Differential Diagnosis in Dementia
Dementia is a broad term which covers many conditions, including Alzheimer's disease, vascular dementia, frontotemporal dementia, and others. In this episode, Marwan Sabbagh, MD provides insights around diagnostic criteria for the most common dementias, as well as their differential features.
Differential Diagnosis in Dementia
Intro: Neuro Pathways, a Cleveland Clinic podcast, exploring the latest research discoveries and clinical advances in the fields of neurology, neurosurgery, neuro rehab, and psychiatry.
Glen Stevens, DO, PhD: Diagnosing dementia and its many types can be challenging for physicians. It is estimated that 5% of individuals over the age of 65 have severe dementia, and 10 to 15% are at least mildly impaired. As the size of the elderly population expands, the number of individuals with dementia will inevitably increase. Early and accurate diagnosis is the major objective in dementia evaluation. In today's episode of neuro Pathways, we'll discuss differential diagnosis in dementia. I'm your host, Glen Stevens, Neurologist, Neuro-oncologist in Cleveland Clinic's Neurological Institute. I am very pleased to have Dr. Sabbagh join me for today's conversation. Dr. Sabbagh is a Neurologist in Cleveland Clinic and the Lou Ruvo Center for Brain Health in Las Vegas. Marwan, welcome to Neuro Pathways.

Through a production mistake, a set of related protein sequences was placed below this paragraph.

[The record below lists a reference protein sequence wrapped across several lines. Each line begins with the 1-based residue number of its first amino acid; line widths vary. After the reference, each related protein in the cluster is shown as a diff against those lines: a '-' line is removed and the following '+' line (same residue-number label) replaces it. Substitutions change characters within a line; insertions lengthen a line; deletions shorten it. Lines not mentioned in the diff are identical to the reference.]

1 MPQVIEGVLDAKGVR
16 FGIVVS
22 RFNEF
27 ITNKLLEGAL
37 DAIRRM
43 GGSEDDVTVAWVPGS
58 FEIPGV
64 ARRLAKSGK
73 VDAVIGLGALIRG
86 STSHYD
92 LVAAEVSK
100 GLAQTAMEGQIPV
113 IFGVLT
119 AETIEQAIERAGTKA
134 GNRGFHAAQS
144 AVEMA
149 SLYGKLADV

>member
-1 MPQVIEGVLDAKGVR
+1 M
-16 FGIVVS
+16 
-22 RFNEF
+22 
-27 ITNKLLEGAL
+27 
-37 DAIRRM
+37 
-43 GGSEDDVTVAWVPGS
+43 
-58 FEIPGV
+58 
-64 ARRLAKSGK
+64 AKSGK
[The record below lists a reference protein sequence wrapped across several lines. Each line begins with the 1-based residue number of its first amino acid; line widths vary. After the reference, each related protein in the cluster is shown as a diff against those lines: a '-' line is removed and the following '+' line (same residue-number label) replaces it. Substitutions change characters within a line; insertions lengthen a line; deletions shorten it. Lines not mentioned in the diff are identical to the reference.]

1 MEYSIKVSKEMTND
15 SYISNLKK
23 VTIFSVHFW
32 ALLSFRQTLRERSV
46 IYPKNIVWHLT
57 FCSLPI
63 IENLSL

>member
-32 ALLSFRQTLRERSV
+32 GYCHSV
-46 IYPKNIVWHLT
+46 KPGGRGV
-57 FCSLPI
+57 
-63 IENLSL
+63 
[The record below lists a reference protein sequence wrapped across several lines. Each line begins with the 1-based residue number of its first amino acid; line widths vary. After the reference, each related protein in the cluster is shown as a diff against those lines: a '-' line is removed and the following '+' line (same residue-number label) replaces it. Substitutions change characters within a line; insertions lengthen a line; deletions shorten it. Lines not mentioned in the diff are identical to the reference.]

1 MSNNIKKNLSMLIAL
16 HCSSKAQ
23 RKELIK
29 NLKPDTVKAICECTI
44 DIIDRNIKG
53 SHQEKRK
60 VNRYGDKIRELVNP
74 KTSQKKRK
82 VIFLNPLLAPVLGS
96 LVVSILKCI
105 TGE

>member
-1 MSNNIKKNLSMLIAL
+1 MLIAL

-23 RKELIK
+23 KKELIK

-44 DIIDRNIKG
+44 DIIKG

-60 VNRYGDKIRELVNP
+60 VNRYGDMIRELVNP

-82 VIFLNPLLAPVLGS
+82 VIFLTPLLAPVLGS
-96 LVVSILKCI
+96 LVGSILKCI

Marwan Sabbagh, MD: Thank you for including me.
Glen Stevens, DO, PhD: So I have to admit, I'm a baby boomer, which scares me about today's topic. But we're all getting older, and as we get older, we all start to forget some things. Many older people have a slight loss of memory that doesn't affect their daily lives, but memory loss that gets worse may be a sign of dementia. Can you set the stage for us and discuss common etiologies and differential diagnosis of dementia?